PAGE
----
One of the most frustrating things I’ve ever heard is the apparent confusion over why rational people developing eating disorders. Countless times I’ve heard the refrain: “but you’re smart and logical, why did you struggle so much with food?” And I’ve wrestled a great deal with how to respond. In defense of my fifteen-year-old self, who lacked the words at the time to respond, I’d like to explain.
You see, we don’t live in a vacuum. We didn’t all come together one day and decide to be terrified of eating carbs, count every calorie, and work out obsessively. We didn’t make up the idea that certain foods were bad and others were good, that thinner was better, and that we should error on the side of restriction rather than indulgence.
But we watched our parents pull out the scales they kept in their bathrooms to weigh themselves every morning. We watched our moms crash diet; we heard our grandparents comment on our bodies every time we came to visit.
We noticed labels at the grocery store proclaiming some foods “guilt free” and others “guilty pleasures.” We read tips on how to get “hot abs” in magazines at our doctor’s offices, and we listened to our dads sneak out of the house before 6am, sacrificing adequate sleep for another workout.
We picked up on the way fat people were treated in our society: mocked in magazines, made the butt of jokes, erased from mainstream media depictions of what it meant to be successful, happy, or beautiful.
And we got the message: Fat is bad. We should feel guilt when we eat, shame when we see our bodies grow, disgust when we look at fat bodies. Working out is a moral imperative, and restriction a virtue. We grew up navigating an onslaught of these messages, which may have been well-meaning, but certainly weren’t harmless.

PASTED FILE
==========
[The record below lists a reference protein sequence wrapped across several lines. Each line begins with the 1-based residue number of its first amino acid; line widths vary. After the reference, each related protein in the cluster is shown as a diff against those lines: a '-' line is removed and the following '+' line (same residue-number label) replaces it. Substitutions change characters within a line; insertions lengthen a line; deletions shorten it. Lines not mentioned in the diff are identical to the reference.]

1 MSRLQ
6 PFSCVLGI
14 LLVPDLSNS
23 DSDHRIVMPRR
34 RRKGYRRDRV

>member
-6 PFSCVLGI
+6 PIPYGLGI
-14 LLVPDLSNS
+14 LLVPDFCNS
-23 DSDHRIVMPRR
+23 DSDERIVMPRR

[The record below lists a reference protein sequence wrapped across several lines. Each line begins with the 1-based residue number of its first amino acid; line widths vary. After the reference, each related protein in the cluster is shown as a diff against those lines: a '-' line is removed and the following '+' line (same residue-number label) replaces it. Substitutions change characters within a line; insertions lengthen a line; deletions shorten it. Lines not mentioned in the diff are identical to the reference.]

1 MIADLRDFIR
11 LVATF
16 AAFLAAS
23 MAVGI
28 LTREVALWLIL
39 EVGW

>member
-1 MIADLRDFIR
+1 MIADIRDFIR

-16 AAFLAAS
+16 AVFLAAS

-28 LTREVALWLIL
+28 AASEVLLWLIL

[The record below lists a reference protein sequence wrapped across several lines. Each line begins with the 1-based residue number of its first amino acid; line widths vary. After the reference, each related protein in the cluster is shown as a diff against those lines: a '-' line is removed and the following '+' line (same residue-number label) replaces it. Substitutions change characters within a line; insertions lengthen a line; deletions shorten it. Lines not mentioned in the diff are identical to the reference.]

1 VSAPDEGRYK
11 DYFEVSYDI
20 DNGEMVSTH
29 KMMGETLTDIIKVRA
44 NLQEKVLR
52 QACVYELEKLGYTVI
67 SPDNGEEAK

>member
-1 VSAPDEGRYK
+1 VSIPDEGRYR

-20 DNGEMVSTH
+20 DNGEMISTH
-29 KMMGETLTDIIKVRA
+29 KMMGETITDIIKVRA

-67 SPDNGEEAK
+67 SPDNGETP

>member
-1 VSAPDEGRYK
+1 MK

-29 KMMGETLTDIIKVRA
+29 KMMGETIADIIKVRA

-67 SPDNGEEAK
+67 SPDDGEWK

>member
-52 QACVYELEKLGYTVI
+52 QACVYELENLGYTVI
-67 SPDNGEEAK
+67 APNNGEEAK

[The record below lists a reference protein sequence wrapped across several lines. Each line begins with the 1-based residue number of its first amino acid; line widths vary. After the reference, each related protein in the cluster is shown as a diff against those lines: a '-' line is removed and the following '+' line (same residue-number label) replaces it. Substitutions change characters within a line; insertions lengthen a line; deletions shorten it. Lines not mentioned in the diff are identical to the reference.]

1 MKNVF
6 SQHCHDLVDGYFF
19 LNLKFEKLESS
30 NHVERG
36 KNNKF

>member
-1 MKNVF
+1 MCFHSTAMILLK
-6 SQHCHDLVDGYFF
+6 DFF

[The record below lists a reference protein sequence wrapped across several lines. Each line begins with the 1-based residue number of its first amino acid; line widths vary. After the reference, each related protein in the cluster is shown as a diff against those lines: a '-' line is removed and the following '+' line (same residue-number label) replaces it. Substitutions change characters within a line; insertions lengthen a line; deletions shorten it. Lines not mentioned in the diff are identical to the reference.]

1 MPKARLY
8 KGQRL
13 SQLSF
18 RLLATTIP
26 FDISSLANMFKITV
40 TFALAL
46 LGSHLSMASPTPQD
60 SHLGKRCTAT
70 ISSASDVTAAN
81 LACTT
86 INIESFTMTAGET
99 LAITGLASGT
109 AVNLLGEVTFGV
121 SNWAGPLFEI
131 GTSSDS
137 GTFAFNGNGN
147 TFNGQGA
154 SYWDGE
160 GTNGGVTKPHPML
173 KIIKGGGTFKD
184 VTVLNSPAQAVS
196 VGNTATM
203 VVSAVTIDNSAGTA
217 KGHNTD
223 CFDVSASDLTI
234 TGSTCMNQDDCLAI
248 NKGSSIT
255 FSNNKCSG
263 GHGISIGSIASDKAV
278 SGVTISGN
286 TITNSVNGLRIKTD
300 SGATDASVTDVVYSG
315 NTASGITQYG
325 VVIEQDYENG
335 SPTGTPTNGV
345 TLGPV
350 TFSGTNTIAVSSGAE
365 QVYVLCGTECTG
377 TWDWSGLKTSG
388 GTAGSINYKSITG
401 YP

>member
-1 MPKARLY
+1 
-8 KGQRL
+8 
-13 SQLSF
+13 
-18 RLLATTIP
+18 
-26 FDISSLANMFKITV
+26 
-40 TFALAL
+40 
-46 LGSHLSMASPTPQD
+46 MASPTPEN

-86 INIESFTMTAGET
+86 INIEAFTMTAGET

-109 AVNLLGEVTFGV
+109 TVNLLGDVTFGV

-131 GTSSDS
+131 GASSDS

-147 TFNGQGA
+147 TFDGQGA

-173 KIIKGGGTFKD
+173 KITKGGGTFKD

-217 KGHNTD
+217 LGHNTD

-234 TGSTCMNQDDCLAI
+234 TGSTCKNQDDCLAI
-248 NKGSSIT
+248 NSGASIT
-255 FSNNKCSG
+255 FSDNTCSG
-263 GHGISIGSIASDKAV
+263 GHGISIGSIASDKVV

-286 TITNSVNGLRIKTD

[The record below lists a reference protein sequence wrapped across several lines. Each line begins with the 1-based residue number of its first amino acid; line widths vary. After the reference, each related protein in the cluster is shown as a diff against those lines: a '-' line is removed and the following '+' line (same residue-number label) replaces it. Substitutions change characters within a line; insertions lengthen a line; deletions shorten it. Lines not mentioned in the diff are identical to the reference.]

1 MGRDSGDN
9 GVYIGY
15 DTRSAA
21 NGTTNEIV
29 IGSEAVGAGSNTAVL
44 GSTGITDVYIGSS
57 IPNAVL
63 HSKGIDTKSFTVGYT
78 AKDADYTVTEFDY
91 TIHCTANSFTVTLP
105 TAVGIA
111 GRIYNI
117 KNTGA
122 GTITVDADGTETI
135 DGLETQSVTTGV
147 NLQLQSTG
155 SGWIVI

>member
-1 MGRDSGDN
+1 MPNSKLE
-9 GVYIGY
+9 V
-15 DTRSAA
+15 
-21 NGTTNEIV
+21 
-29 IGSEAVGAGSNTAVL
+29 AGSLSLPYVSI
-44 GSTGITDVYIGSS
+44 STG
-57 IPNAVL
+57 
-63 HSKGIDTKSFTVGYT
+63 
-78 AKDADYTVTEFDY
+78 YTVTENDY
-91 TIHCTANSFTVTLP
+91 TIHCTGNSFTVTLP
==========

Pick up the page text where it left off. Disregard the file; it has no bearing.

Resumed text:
We were told the only thing between us and the life we crave is our gluttony, our intolerance for deprivation and pain—our humanness. Following diet culture to its obvious endpoint, eating disorder sufferers start pledging their loyalty to food rules over their body’s wisdom. Yet as they do so, they are called irrational and insane.
The logical conclusion to our fatphobic society is an eating disorder.
Don’t blame rule-followers for following diet culture’s rules. Don’t criticize individuals for falling prey to a society poised to disconnect them from their bodily intuition and then capitalize on their discontent. This is not a problem of insecure young girls dealing with adolescent confusion by harming their bodies.
So save us your self-righteous wonder about why “rational” people struggle so intensely with food, and recognize instead that eating disorders are rational responses to a society that’s imprinted fatphobia into our brains since birth.
Our recovery must go beyond individual progress. We have to change the structures that instill shame around bodies and morality around food, because that shame metastasizes, shape-shifts, and steals our lives.
We are victims of a societal problem, and our healing is a social imperative.